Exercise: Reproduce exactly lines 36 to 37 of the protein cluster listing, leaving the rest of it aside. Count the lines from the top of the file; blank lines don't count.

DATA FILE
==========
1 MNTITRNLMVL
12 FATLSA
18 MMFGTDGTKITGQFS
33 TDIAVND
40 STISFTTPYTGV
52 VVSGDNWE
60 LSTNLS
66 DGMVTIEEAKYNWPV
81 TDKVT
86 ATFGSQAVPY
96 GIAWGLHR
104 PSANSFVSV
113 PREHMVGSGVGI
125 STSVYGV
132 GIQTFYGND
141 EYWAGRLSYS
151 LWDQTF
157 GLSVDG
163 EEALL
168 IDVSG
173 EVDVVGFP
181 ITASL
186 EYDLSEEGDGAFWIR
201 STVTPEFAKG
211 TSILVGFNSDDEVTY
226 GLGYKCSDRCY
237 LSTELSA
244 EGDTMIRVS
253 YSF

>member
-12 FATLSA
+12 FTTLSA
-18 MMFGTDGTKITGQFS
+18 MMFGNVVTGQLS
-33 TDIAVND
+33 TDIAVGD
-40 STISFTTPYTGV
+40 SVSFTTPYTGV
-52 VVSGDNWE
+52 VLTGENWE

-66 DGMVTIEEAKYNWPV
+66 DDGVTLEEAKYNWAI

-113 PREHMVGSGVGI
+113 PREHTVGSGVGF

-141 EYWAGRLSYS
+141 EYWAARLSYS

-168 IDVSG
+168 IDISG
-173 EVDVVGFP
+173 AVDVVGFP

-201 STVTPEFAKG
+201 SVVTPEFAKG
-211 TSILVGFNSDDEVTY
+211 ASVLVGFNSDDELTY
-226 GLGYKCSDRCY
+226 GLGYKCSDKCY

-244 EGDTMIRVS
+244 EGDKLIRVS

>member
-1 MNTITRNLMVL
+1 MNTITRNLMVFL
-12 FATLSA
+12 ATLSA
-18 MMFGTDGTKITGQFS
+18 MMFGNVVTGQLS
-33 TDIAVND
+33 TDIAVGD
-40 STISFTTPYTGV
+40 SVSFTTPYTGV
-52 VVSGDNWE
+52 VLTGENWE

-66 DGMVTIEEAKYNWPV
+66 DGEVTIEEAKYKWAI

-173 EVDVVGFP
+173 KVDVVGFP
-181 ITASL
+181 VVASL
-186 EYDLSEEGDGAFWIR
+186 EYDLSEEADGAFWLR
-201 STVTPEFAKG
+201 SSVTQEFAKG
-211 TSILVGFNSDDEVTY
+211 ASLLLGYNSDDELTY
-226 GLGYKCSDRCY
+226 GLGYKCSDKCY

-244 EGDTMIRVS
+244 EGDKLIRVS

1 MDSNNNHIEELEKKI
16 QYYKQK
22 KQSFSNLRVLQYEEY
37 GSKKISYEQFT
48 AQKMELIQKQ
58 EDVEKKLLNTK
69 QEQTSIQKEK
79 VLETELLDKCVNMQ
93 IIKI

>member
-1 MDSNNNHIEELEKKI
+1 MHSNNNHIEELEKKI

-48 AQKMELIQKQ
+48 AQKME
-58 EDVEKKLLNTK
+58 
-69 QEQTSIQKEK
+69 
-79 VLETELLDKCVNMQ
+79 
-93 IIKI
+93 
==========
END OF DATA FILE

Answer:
+33 TDIAVGD
-40 STISFTTPYTGV